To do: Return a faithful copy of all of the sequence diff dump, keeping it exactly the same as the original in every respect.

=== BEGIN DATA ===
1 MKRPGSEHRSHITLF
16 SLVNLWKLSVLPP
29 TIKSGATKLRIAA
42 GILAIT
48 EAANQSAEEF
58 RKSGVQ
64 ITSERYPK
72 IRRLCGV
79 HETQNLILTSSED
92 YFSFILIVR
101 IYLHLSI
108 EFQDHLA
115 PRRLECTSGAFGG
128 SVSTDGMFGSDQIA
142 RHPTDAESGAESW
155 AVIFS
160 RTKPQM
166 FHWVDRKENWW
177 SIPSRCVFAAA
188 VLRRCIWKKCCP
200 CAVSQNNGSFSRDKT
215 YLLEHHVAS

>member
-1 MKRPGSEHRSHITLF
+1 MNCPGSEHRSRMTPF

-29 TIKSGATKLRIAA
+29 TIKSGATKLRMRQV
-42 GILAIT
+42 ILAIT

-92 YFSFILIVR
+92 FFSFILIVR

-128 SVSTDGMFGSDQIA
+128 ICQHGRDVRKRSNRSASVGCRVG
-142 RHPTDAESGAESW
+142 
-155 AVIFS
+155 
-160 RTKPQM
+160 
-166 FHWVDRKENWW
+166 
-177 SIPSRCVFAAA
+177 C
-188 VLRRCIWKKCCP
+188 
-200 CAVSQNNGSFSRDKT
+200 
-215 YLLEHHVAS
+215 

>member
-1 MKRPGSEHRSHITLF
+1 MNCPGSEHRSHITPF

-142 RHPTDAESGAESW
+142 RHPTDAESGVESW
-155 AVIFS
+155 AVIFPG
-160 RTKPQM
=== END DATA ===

1 MKRPGSEHRSHITLF
16 SLVNLWKLSVLPP
29 TIKSGATKLRIAA
42 GILAIT
48 EAANQSAEEF
58 RKSGVQ
64 ITSERYPK
72 IRRLCGV
79 HETQNLILTSSED
92 YFSFILIVR
101 IYLHLSI
108 EFQDHLA
115 PRRLECTSGAFGG
128 SVSTDGMFGSDQIA
142 RHPTDAESGAESW
155 AVIFS
160 RTKPQM
166 FHWVDRKENWW
177 SIPSRCVFAAA
188 VLRRCIWKKCCP
200 CAVSQNNGSFSRDKT
215 YLLEHHVAS

>member
-1 MKRPGSEHRSHITLF
+1 MNCPGSEHRSRMTPF

-29 TIKSGATKLRIAA
+29 TIKSGATKLRMRQV
-42 GILAIT
+42 ILAIT

-92 YFSFILIVR
+92 FFSFILIVR

-128 SVSTDGMFGSDQIA
+128 ICQHGRDVRKRSNRSASVGCRVG
-142 RHPTDAESGAESW
+142 
-155 AVIFS
+155 
-160 RTKPQM
+160 
-166 FHWVDRKENWW
+166 
-177 SIPSRCVFAAA
+177 C
-188 VLRRCIWKKCCP
+188 
-200 CAVSQNNGSFSRDKT
+200 
-215 YLLEHHVAS
+215 

>member
-1 MKRPGSEHRSHITLF
+1 MNCPGSEHRSHITPF

-142 RHPTDAESGAESW
+142 RHPTDAESGVESW
-155 AVIFS
+155 AVIFPG
-160 RTKPQM